The mere presence of the word “porno” in the title of upcoming mainstream comedy from Kevin Smith has created a storm of controversy.
Even with creative efforts to market the film, some newspaper, TV and outdoor ads for the ads for “Zack and Miri Make a Porno” because they allude to pornography. (source)
Numerous newspapers, TV stations, and cable channels refuse to run ads for the movie. Even in supposedly open-minded Los Angeles, alleged consumer complaints led to Fox Sports dropping ads for the movie during Dodgers games.
The MPAA, which must approve all advertisements for movies as being suitable for all audiences initially rejected billboard and print ads for the movie as being too suggestive. Director Kevin Smith then submitted ads that merely showed stick figures. Even his efforts to be as innocuous and innocent as possible proved to be too much for some censorship advocates.
Diane Levin, an education professor specializing in child development at Boston’s Wheelock College, said the posters at city bus stops send a message to children that working in the porn industry is an acceptable occupation.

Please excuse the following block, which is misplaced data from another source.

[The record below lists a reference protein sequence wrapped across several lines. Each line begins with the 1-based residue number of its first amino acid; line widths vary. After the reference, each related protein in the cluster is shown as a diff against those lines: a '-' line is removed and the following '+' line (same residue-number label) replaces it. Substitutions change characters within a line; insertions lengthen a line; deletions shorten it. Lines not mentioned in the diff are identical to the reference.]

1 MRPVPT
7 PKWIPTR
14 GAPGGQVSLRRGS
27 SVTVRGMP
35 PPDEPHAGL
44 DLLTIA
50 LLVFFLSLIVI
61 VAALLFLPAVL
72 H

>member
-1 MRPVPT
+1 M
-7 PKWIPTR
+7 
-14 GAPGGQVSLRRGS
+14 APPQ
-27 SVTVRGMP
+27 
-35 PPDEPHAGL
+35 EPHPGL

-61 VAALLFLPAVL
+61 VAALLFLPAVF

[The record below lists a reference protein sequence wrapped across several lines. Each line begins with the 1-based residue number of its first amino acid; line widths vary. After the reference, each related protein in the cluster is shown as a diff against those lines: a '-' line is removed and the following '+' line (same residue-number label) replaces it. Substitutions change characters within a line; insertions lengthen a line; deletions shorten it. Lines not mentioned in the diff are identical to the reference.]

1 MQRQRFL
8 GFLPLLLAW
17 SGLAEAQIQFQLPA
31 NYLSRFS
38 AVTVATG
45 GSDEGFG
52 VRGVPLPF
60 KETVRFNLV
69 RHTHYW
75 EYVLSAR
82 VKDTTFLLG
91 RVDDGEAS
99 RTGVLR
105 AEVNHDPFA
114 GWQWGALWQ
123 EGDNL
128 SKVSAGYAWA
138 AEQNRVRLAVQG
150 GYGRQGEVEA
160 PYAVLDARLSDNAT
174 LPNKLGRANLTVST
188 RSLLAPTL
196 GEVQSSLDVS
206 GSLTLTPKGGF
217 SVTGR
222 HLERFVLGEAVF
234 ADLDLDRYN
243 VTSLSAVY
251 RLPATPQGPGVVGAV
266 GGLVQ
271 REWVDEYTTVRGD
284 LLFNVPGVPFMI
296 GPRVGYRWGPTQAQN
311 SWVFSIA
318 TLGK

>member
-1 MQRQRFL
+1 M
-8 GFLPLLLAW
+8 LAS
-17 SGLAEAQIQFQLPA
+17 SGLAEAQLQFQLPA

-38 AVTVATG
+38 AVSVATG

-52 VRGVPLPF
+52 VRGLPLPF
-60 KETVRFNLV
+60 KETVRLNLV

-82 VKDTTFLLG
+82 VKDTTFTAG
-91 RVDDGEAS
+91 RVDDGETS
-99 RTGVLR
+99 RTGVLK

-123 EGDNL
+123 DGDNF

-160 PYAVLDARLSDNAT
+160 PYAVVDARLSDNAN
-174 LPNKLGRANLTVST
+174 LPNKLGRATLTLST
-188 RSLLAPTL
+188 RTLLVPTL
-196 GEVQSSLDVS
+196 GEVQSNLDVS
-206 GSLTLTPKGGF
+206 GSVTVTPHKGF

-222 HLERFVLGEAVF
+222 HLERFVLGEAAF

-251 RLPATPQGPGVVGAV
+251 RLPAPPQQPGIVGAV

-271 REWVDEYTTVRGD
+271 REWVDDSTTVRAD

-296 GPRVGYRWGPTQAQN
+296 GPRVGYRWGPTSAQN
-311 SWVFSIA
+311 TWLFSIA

“It’s drawing attention to a movie which is mainstreaming and normalizing pornography, saying if you need money, this is what you do,” said Levin, co-author of “So Sexy So Soon: The New Sexualized Childhood and What Parents Can Do to Protect Their Kids.”
The stick-figure images are especially appealing to youngsters, since “stick figures are something for children,” she said. (source)
CNN does not report that Professor Levin frequently teams up with notorious censorship advocate Gail Dines. This does not, without more, suggest that Levin’s opinion is invalid. Nevertheless, her comments suggest a hyper-active imagination.
The film’s website is here.